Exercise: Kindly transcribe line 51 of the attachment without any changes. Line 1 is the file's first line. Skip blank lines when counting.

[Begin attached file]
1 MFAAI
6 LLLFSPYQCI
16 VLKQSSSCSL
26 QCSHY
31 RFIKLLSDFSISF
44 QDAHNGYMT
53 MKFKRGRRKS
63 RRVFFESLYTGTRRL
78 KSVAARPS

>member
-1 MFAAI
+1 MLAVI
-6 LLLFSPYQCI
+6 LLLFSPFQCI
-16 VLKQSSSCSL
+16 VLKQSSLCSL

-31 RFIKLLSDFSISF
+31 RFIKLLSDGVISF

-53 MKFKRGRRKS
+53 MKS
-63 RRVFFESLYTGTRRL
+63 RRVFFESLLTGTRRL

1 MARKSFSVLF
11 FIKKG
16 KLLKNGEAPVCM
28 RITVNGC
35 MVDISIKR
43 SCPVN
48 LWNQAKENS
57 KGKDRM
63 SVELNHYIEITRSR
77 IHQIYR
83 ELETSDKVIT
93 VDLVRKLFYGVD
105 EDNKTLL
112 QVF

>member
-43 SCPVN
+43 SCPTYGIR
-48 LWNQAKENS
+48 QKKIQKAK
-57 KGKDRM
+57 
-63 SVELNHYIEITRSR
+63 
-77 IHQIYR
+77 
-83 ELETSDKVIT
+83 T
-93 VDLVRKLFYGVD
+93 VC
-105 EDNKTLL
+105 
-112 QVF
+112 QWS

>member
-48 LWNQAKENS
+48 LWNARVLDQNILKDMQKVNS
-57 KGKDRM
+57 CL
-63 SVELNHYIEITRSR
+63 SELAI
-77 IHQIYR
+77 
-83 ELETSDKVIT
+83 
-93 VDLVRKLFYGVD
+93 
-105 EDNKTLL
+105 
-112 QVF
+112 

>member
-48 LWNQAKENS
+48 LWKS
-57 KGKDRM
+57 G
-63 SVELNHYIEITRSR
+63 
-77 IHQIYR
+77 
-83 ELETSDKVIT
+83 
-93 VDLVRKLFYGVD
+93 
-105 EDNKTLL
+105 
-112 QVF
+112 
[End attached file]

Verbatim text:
+93 VC